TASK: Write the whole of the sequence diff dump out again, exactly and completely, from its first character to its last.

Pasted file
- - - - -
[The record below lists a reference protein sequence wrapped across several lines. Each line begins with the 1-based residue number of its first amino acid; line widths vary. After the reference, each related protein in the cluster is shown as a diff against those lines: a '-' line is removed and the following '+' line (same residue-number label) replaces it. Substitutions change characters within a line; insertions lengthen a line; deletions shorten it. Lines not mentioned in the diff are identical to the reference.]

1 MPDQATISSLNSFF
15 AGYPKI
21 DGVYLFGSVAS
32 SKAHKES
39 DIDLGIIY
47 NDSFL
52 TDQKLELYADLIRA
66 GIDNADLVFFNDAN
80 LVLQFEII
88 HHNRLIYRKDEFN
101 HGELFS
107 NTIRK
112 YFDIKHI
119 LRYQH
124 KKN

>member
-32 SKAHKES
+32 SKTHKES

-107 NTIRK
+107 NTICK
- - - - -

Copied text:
[The record below lists a reference protein sequence wrapped across several lines. Each line begins with the 1-based residue number of its first amino acid; line widths vary. After the reference, each related protein in the cluster is shown as a diff against those lines: a '-' line is removed and the following '+' line (same residue-number label) replaces it. Substitutions change characters within a line; insertions lengthen a line; deletions shorten it. Lines not mentioned in the diff are identical to the reference.]

1 MPDQATISSLNSFF
15 AGYPKI
21 DGVYLFGSVAS
32 SKAHKES
39 DIDLGIIY
47 NDSFL
52 TDQKLELYADLIRA
66 GIDNADLVFFNDAN
80 LVLQFEII
88 HHNRLIYRKDEFN
101 HGELFS
107 NTIRK
112 YFDIKHI
119 LRYQH
124 KKN

>member
-32 SKAHKES
+32 SKTHKES

-107 NTIRK
+107 NTICK